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Micro-finance and Rural India Marketing

Posted on Monday, Jun 5th 2006

This week’s Economist has a great study on India. I strongly recommend you read it.

I wrote a piece over a year back presenting the thesis of merging the models of home based sales reps and micro-finance, called, Tupperware Party Around The Village Pond.

One of the the Economist stories describes “Project Shakti” by Hindustan Lever that has implemented exactly this solution. “Shakti entrepreneurs” are village women who are offered tiny loans to support direct-to-home distribution networks for shampoos. It already reaches 80,000 villages, and by 2010 expects to employ 100,000 entrepreneurs covering 500,000 villages.

It’s brilliant, and should become a standard model.

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Micro-finance is great, however, I personally find Shakti Entrepeneurs troubling on several levels, here is one that is visible: Shampoo was never a part of the rural landscape, now the awful packages have become a part of the landscape. Besides that visual/environmental blight, what about the replacement of traditional products with “chemical” shampoo. We buy Shikakai at health stores in the west at a ridiculous premium, people in rural India, with darn good heads of hair I might add, have used it for centuries. Now, rather than harvesting and making it themselves, they have to buy it in non-biodegradable packages. There are definately far better applications of microlending.

Madan Kumar Monday, June 5, 2006 at 11:38 PM PT

Hi Madan, Your point is well-taken. However, with 400 Million people that live on less than a dollar a day, it is quite important that this population starts getting integrated into a system of “trade” and “capitalism”, rather than focusing on making Shikakai from scratch to maintain beautiful heads of hair, while remaining hungry, dying of poverty, unable to afford healthcare, etc.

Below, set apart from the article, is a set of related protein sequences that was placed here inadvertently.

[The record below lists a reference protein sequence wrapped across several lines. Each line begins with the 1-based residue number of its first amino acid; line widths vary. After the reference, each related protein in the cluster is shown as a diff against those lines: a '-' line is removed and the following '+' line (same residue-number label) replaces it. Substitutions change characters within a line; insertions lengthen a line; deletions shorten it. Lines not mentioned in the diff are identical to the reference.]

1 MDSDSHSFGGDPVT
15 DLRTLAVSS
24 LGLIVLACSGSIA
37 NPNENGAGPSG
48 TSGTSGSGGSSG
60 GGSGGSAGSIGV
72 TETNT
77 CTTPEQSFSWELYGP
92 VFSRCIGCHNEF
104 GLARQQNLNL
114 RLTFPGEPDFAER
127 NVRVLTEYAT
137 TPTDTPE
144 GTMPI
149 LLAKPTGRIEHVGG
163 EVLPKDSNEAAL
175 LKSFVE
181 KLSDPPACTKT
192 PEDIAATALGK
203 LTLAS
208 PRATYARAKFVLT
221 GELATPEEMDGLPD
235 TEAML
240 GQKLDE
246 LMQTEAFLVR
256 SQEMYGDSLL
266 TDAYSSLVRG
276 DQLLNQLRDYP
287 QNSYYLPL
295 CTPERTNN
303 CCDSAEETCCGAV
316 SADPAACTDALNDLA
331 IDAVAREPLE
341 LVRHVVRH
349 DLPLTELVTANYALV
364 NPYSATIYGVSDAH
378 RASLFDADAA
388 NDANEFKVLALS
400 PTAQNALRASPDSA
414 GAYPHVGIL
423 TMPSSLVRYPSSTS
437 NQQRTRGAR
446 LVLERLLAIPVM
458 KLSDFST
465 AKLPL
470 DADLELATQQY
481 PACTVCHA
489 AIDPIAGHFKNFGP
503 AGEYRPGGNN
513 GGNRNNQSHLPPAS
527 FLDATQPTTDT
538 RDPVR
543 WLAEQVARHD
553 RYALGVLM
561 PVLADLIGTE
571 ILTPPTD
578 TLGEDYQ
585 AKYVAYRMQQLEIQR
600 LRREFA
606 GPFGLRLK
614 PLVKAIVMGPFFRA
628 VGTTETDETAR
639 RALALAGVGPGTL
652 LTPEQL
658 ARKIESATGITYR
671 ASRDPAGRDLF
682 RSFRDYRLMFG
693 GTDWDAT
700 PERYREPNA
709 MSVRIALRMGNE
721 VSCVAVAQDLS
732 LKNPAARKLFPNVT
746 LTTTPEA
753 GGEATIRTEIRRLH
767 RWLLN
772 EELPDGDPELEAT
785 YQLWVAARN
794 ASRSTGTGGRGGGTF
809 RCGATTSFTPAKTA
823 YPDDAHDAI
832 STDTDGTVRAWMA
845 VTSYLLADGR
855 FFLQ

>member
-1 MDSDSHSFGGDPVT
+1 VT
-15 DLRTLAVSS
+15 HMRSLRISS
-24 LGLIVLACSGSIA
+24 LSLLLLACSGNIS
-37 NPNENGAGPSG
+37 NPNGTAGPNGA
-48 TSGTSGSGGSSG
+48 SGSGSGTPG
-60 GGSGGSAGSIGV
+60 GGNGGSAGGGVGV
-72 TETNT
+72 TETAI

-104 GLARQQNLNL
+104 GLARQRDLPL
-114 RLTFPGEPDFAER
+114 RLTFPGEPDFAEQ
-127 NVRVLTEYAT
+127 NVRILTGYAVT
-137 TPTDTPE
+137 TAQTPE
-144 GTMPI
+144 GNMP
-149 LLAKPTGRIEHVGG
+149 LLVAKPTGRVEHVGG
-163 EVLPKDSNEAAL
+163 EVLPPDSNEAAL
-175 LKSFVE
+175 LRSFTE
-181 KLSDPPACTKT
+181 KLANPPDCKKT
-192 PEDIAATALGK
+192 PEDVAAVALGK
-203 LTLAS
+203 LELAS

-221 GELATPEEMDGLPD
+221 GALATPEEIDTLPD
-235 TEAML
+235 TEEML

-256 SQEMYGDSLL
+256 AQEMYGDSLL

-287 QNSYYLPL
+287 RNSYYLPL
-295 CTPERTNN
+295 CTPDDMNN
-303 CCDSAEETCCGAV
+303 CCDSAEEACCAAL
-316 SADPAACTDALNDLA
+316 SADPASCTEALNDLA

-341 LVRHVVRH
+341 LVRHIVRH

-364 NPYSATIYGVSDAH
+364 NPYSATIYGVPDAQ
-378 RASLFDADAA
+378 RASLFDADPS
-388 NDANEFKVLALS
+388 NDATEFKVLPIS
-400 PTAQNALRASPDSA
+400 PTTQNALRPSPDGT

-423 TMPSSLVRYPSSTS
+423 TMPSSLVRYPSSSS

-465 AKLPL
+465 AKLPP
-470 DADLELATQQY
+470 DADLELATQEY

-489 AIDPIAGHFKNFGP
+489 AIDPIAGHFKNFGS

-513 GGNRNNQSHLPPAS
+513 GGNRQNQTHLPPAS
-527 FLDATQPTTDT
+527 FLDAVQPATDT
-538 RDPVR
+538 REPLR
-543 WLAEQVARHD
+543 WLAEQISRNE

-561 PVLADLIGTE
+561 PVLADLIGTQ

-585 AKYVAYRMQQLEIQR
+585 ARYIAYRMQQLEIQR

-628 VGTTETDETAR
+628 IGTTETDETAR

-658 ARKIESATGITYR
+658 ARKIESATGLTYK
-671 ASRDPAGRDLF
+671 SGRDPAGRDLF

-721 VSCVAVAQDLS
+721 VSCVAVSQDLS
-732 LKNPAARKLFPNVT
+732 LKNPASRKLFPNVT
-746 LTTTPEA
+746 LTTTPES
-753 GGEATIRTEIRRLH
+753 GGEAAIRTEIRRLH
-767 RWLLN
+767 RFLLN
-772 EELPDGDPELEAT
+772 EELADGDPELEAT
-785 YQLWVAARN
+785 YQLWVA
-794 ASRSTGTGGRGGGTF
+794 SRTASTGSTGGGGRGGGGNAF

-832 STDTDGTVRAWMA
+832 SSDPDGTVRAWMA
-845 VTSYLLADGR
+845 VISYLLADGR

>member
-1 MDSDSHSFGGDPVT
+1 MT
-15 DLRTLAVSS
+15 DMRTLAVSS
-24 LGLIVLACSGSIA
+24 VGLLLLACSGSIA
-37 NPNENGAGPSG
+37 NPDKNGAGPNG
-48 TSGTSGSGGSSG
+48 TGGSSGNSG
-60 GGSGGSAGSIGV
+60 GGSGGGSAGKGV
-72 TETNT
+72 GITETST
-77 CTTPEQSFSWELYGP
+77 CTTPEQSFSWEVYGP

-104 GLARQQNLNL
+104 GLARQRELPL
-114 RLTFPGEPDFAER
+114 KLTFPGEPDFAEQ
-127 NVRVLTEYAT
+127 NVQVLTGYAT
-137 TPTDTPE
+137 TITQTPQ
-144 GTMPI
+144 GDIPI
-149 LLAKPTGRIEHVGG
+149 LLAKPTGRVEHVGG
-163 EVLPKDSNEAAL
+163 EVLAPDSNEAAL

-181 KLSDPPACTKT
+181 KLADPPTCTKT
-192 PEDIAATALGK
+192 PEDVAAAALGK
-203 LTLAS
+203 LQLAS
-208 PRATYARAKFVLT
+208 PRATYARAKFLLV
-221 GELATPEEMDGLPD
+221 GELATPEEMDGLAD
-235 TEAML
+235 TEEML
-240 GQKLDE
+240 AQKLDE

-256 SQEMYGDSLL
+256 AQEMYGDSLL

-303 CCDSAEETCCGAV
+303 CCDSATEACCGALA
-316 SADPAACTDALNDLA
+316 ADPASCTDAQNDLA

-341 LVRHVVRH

This is where micro-lending comes in. The more “earning capacity” can be created in rural India, the per-capita income will accordingly go up. Micro-entrepreneurship is a very effective way of doing so, and if large companies / MNCs deploy marketing dollars into these efforts, a win-win results.

This is why, I find the Shakti Entrepreneur model absolutely brilliant.

Sramana Mitra Tuesday, June 6, 2006 at 4:37 PM PT

Probably not the right forum to debate/discuss the virtues of cosmetics as a path out of poverty and better health or what it means to live on $1 in rural vs. urban areas, etc. Your point on trade is well taken, though. I’m a huge fan of micro-lending but not the Hindustan Lever model.

Madan Kumar Wednesday, June 7, 2006 at 10:35 AM PT

Hi Mitra,
If you can provide the link or full title of the article that appeared in ‘The Economist’, which you’ve mentioned in your blog is highly appreciated. Thanks!!!

Stanley Wednesday, June 7, 2006 at 11:34 PM PT

Here is the link to the Survey on India. There is a series of articles.
https://economist.com/surveys/displaystory.cfm?story_id=6969740

Sramana Mitra Thursday, June 8, 2006 at 12:13 PM PT